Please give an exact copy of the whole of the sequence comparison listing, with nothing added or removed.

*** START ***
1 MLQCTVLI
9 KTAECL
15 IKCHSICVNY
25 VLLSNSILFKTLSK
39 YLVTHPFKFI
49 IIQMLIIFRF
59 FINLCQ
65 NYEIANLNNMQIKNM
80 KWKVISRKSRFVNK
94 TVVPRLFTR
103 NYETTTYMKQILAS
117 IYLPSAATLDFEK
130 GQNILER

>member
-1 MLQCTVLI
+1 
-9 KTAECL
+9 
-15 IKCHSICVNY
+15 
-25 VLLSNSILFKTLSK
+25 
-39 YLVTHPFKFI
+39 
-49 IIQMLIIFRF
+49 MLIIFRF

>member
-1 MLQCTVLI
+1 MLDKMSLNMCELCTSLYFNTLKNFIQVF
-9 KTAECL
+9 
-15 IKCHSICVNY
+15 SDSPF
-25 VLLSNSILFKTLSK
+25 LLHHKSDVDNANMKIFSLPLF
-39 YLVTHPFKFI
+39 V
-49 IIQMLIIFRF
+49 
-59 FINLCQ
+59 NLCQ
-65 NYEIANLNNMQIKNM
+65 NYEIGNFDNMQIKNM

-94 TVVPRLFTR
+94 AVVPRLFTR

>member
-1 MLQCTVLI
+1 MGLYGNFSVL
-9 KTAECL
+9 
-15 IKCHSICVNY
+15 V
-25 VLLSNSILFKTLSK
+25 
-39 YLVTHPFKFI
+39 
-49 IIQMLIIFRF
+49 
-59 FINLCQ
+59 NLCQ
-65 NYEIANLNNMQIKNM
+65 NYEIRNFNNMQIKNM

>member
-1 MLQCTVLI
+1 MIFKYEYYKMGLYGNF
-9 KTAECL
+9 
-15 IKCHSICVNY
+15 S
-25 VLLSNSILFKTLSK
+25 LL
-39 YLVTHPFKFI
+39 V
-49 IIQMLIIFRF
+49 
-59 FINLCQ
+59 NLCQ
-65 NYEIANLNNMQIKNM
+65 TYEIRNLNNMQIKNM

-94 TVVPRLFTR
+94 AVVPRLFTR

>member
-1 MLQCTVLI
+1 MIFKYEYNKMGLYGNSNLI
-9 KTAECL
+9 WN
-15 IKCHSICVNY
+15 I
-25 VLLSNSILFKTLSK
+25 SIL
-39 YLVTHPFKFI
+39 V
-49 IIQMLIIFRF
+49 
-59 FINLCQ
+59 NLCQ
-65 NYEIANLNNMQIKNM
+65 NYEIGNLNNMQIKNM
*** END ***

1 MLQCTVLI
9 KTAECL
15 IKCHSICVNY
25 VLLSNSILFKTLSK
39 YLVTHPFKFI
49 IIQMLIIFRF
59 FINLCQ
65 NYEIANLNNMQIKNM
80 KWKVISRKSRFVNK
94 TVVPRLFTR
103 NYETTTYMKQILAS
117 IYLPSAATLDFEK
130 GQNILER

>member
-1 MLQCTVLI
+1 
-9 KTAECL
+9 
-15 IKCHSICVNY
+15 
-25 VLLSNSILFKTLSK
+25 
-39 YLVTHPFKFI
+39 
-49 IIQMLIIFRF
+49 MLIIFRF

>member
-1 MLQCTVLI
+1 MLDKMSLNMCELCTSLYFNTLKNFIQVF
-9 KTAECL
+9 
-15 IKCHSICVNY
+15 SDSPF
-25 VLLSNSILFKTLSK
+25 LLHHKSDVDNANMKIFSLPLF
-39 YLVTHPFKFI
+39 V
-49 IIQMLIIFRF
+49 
-59 FINLCQ
+59 NLCQ
-65 NYEIANLNNMQIKNM
+65 NYEIGNFDNMQIKNM

-94 TVVPRLFTR
+94 AVVPRLFTR

>member
-1 MLQCTVLI
+1 MGLYGNFSVL
-9 KTAECL
+9 
-15 IKCHSICVNY
+15 V
-25 VLLSNSILFKTLSK
+25 
-39 YLVTHPFKFI
+39 
-49 IIQMLIIFRF
+49 
-59 FINLCQ
+59 NLCQ
-65 NYEIANLNNMQIKNM
+65 NYEIRNFNNMQIKNM

>member
-1 MLQCTVLI
+1 MIFKYEYYKMGLYGNF
-9 KTAECL
+9 
-15 IKCHSICVNY
+15 S
-25 VLLSNSILFKTLSK
+25 LL
-39 YLVTHPFKFI
+39 V
-49 IIQMLIIFRF
+49 
-59 FINLCQ
+59 NLCQ
-65 NYEIANLNNMQIKNM
+65 TYEIRNLNNMQIKNM

-94 TVVPRLFTR
+94 AVVPRLFTR

>member
-1 MLQCTVLI
+1 MIFKYEYNKMGLYGNSNLI
-9 KTAECL
+9 WN
-15 IKCHSICVNY
+15 I
-25 VLLSNSILFKTLSK
+25 SIL
-39 YLVTHPFKFI
+39 V
-49 IIQMLIIFRF
+49 
-59 FINLCQ
+59 NLCQ
-65 NYEIANLNNMQIKNM
+65 NYEIGNLNNMQIKNM